New Zealand has been urged to move beyond fearing Islam and make the most of a rapidly growing Muslim tourist market.
That was the message at New Zealand’s first Halal Tourism and Hospitality Symposium in Hamilton.
Halal, an important part of the Islamic faith, denotes an action or object that is permissible by Islamic laws.
A recent Dinar Standard report called The State of the Global Islamic Economy estimated Muslims spent $137 billion a year tourism. That figure is expected to reach $181b by 2018.
Waikato University’s Dr Chris Ryan said that outbound tourists from New Zealand’s nearest Muslim neighbour, Indonesia, were at 7.5 million in 2012. New Zealand scooped up 13,600 of those.
In total, Indonesian visitors spend just over 84,800 days in the country per year.
Malaysia, another Muslim country, adds a total of 321,700 visitor days per year to New Zealand’s tourism industry.
By comparison, Australian visitor days totalled 5.4 million, with Chinese racking up 1.2 million days.
“The figures are, in real terms, still quite low,” Ryan said.
“We are currently but scratching the surface.”
Part of the solution was to offer more “reassurance factors” to Muslim tourists, like halal food, placing markers in hotel rooms pointing to Mecca (the direction in which Muslims must pray) and advertising nearby mosques where they could worship or connect with other Muslims.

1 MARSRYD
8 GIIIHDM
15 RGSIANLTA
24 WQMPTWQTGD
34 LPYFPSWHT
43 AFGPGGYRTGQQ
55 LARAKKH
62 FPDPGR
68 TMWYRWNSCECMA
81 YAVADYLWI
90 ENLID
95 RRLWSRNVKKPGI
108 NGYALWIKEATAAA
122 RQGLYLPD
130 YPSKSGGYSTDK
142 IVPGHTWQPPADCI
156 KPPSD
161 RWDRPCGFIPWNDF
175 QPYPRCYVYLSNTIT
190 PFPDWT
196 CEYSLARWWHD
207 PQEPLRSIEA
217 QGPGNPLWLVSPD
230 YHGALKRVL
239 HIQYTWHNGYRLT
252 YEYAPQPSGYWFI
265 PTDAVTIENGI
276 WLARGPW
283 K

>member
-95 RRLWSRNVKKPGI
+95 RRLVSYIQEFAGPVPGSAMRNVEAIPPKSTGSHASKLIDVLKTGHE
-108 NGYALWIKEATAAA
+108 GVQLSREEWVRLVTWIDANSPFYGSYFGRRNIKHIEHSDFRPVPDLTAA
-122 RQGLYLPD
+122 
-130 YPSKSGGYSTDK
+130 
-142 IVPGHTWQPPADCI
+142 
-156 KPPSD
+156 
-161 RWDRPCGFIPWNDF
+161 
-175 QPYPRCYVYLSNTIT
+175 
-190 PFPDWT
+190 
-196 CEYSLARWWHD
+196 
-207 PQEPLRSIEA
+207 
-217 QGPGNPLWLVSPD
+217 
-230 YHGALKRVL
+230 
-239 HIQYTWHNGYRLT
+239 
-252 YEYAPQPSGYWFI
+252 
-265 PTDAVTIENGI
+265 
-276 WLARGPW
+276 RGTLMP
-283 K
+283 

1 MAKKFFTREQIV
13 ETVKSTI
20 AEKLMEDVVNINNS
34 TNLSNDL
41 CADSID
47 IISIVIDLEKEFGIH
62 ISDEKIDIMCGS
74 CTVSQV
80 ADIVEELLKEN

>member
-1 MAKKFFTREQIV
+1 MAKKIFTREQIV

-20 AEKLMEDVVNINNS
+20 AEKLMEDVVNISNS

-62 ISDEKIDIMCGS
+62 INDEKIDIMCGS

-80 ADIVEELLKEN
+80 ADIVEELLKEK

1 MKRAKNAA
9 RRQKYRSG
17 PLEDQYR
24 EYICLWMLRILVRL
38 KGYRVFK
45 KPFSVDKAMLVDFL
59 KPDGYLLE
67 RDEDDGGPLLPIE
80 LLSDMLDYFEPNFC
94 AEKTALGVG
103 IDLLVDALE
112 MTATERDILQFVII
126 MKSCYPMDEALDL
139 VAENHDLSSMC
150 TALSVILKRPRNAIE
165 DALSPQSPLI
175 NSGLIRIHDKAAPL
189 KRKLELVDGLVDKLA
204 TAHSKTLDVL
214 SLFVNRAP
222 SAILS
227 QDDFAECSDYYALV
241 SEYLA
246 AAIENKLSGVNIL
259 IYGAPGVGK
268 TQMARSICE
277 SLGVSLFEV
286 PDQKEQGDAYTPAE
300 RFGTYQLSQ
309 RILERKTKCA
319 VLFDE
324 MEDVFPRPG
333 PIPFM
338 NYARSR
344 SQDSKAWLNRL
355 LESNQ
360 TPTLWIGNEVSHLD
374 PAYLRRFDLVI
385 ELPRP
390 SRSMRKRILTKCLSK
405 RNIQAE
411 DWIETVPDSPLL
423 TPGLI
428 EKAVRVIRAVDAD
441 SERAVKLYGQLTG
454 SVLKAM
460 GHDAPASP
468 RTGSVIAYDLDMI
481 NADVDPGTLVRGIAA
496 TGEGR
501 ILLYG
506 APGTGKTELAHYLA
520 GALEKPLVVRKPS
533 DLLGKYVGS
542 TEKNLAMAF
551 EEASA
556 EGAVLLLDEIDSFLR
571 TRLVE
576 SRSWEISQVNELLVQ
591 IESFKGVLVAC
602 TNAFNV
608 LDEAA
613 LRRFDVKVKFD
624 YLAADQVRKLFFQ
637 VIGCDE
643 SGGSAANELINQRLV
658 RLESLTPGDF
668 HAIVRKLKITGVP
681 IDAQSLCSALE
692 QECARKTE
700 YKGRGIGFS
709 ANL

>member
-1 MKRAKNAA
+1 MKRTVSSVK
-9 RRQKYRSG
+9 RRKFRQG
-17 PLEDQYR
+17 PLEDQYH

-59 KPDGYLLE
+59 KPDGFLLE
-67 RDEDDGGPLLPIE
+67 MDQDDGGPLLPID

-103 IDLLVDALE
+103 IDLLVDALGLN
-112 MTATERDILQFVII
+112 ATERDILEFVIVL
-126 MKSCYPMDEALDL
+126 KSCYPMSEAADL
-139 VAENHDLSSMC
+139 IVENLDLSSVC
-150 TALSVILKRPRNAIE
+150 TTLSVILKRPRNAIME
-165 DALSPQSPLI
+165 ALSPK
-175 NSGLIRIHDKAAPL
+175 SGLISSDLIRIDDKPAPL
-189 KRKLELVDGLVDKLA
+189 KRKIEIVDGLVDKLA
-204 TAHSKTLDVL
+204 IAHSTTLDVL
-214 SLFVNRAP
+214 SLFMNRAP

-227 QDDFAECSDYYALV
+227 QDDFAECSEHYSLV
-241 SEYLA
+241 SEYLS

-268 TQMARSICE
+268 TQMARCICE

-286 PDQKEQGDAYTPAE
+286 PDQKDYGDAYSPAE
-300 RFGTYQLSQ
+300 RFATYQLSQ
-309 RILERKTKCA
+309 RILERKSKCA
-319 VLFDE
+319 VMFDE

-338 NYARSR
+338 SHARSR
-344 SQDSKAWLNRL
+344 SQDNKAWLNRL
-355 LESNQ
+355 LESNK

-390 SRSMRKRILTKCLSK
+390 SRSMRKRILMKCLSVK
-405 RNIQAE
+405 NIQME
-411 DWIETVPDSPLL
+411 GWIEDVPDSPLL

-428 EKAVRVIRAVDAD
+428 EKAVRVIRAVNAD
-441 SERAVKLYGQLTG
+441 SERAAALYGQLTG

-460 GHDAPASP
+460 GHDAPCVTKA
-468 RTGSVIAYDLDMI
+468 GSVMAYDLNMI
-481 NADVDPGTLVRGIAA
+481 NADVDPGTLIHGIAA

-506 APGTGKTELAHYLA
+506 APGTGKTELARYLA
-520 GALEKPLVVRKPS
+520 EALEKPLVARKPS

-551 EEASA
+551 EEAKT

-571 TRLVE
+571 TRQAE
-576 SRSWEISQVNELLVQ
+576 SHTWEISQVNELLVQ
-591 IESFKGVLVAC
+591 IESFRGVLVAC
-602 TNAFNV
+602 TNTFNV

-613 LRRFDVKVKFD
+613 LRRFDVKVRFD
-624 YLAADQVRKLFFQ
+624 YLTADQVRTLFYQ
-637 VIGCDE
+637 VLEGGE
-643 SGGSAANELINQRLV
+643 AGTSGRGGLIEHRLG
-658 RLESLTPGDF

Advertising also needed to centre on Muslim-friendly activities. Muslim tourists tended to avoid beach holidays, and looked for family-oriented holidays.
Walking, visiting heritage sites, lookouts and geothermal or volcanic attractions rated highly on the list of popular activities for Muslims.
Islam encouraged travel “to visit friends and family” and that Muslims were instructed by the Koran to see the beauty of God’s world, which New Zealand had plenty of, Ryan said.
Halal tourism operator Mohammad Alam, owner of MK Tours, said New Zealand’s current halal offering surprised many visitors, but it was not well marketed.
“We are fully prepared to receive and entertain Muslim travellers,” Alam said.
“We have enough halal available and enough prayer places … for anyone who is Muslim to feel comfortable.”
South Korea and Japan were marketing their tourist offering aggressively in Muslim countries, and were better known because of it, he said.
Tourist operators interested in learning more about halal should contact the Federation of Islamic Associations of New Zealand, and take steps like employing a Muslim staff member who would be halal-conscious, or offering a prayer room.
“The presence of these things do make a difference.”
The symposium was organised by New Zealand universities, government departments, tourism organisations and Fianz.
Source: Business Day NZ